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Responsive Email Framework

Something I developed in my years as an email developer and have implemented for several clients. Its a bullet-proof framework, that can be added to any HTML email to give access to a series of CSS classes that will help emails adapt to a mobile world. There are many limitation to HTML emails, so its never going to be simply plug-and-play, but I have provided some guidance on how to adapt HTML and work with this framework to achieve great results.

Responsive Email Framework

In essence this is an email boiler-plate. It has no content, but comes with the outline of the email ready to have content and structure added to it. At the time of creation, it has all the fixes required for the email to work in all browsers and email clients if used correctly. I will endeavour to keep this up to date with the changing times.

There is some basic documentation here, but the best way to learn about the framework is to download the tutorial version of it which comes with example content, and comments throughout the code to explain what each part is doing and why.

Background

There are some major players in the email world that impose all kinds of constrictions on email developers. To start with, Outlook uses MS Word's HTML rendering engine (even they couldn't work ewith IE!), which means CSS, background and text (ultimately all content) behaves in a way we not anticipate from a normal web browser.

Then we come to gmail. Google, industry leaders in everything online, have unfortunately let themselves go with gmail. It has too many quirks to list them all, but the main issues are that it removes all style tags from the html document, meaning any mobile or desktop styles have to be made inline. Of course this means media queries are out in gmail, so any responsive email will just show the desktop version in the gmail ap on any phone. Worse than that, in a botched attempt to mend things of mobile users, the team at gmail have tried to implement their own forced responsive version of emails, which is of course automated, and ugly beyond belief. So there are ever-changing fixes to combat this.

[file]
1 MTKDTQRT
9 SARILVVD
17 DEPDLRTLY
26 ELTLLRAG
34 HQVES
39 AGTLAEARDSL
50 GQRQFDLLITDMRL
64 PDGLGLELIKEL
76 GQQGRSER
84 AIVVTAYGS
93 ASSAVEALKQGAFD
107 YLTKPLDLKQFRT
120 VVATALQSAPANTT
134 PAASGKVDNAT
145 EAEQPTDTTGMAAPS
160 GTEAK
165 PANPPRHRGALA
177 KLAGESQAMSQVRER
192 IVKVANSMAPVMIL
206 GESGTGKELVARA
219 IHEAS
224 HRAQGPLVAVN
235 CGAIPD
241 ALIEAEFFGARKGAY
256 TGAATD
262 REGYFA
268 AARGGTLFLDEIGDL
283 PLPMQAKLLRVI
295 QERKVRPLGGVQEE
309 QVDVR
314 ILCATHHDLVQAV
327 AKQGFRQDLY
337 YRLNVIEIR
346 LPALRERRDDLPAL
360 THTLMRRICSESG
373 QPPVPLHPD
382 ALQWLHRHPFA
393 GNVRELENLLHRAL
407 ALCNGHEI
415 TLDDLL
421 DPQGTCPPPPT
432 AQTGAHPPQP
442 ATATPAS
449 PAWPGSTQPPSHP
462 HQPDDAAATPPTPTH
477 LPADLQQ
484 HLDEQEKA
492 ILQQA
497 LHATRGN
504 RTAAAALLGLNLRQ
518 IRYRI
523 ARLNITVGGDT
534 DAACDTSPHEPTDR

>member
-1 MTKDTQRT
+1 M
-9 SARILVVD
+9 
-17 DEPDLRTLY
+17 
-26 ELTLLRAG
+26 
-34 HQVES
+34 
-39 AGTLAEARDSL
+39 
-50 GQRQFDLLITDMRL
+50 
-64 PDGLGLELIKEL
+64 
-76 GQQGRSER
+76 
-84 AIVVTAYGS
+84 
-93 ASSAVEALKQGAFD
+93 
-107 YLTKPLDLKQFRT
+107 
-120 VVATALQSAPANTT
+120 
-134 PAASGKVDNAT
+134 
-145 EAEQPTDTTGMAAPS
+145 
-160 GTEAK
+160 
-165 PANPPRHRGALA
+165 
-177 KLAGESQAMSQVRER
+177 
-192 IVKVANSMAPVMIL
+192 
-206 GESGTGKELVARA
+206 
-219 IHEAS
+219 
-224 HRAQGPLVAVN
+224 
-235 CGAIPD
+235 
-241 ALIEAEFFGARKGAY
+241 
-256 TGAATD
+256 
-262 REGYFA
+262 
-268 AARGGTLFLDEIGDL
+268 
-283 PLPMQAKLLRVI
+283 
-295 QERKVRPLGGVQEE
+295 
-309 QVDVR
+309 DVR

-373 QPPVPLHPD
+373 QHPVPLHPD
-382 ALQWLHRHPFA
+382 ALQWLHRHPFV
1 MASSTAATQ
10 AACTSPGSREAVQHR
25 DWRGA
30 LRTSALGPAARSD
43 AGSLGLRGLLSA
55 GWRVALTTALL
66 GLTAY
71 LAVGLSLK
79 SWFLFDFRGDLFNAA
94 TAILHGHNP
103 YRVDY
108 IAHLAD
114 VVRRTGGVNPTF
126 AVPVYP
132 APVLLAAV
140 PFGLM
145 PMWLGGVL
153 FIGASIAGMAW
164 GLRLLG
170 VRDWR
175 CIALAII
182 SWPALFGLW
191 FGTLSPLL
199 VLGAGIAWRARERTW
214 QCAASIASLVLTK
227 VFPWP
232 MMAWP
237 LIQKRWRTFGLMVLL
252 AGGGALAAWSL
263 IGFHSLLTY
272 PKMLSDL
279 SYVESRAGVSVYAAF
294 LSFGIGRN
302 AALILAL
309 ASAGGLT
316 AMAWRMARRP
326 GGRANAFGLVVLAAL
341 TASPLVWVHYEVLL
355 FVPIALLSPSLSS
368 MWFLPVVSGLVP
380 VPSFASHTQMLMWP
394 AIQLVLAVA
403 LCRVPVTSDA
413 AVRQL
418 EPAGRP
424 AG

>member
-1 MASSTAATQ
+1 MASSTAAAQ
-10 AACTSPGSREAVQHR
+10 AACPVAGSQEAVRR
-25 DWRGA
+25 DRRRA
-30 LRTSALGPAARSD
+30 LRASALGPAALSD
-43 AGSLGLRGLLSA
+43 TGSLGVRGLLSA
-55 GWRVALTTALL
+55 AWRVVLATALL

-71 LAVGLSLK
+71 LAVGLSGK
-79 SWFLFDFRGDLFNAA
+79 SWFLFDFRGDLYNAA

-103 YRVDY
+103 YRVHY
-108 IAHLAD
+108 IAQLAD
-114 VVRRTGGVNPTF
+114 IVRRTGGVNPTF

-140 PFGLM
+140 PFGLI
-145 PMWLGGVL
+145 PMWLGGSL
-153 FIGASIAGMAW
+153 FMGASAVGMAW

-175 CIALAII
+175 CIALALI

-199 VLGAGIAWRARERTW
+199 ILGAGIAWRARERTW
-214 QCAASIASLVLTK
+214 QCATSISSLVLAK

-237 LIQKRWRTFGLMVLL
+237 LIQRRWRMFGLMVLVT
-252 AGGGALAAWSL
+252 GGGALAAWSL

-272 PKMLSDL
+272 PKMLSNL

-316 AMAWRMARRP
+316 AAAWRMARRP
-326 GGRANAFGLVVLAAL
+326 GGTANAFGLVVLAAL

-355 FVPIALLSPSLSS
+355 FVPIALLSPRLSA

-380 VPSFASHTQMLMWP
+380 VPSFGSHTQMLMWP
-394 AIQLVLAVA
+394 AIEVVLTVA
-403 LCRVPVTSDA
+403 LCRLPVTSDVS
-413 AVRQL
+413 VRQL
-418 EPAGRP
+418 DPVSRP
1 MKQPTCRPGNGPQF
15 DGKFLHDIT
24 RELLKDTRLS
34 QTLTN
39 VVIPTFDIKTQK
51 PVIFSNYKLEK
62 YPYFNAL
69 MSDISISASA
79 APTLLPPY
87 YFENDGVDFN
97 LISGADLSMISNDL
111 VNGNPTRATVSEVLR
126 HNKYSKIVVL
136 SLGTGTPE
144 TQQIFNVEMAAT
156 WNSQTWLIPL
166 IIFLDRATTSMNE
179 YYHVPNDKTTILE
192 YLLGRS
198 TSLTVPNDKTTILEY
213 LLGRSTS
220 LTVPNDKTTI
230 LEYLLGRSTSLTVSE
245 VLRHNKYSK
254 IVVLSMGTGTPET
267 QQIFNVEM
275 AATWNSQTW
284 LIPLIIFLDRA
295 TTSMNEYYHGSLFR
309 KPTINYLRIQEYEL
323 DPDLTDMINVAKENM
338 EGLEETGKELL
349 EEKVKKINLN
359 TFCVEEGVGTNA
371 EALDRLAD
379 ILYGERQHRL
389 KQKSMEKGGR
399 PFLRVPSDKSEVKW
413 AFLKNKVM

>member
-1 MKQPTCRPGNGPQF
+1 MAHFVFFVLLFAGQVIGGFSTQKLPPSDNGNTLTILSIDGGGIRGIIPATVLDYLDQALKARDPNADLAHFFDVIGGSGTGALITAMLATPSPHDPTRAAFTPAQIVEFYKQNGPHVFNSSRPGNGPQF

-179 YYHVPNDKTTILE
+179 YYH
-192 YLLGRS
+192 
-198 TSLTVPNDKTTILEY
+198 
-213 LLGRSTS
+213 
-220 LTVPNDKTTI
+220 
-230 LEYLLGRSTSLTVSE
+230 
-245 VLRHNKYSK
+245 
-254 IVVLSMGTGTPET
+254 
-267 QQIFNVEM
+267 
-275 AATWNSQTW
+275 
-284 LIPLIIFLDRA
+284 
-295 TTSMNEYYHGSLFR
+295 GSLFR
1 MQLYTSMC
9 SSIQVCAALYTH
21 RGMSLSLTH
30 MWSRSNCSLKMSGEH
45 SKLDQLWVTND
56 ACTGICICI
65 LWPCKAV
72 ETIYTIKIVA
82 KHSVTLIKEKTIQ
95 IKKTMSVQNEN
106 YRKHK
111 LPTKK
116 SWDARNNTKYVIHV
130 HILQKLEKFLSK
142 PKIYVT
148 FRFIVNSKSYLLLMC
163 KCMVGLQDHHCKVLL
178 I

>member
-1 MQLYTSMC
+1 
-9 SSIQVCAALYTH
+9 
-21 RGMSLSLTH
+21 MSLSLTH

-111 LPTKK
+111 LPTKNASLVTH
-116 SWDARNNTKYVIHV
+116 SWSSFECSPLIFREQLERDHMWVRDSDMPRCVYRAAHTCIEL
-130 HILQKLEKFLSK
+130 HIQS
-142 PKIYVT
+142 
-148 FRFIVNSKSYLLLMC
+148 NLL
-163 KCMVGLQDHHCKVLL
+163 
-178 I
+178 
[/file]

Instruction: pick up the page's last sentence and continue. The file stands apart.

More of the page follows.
Yahoo! bring their own issue as well. They support CSS, but they won't support media queries. This means all the mobile styles get applied even on desktop. Fortunately they do not support selectors that target attributes, so by using this for all the CSS selectors, it escapes this particular quirk fairly painlessly.

There are a lot more specific issues than these, many of which deserve their own articles which I will try to create. For now, hopefully this sets the backdrop for this responsive framework, and will hopefully make anyone using it aware that many of the weird and wonderful irregularities in the code are probably written with my arms tied behind my back rather than by choice (or mistake).

General Email Guidelines

  • Use tables instead of divs and HTML5 elements.
  • Use nested tables over rowspan and colspan.
  • CSS styles for desktop should be applied inline rather than using a style attribute. Gmail will strip out the entire style tag from your email, so all your styles will get lost unless you inline them.
  • Inline styles need to be applied directly to the element being styled - they will not get inherited in Outlook if you apply them to a top-level element only.
  • Background images will not work in Outlook in the default way. If you want to use background images, you can use the bullet-proof background tool from Campaign Monitor to help you generate the code for it. The down side of this is that backgrounds need to have a fixed height and width, and you can't use a background on top of a background. If you try to do it, you will see immediately in Outlook why it's not possible.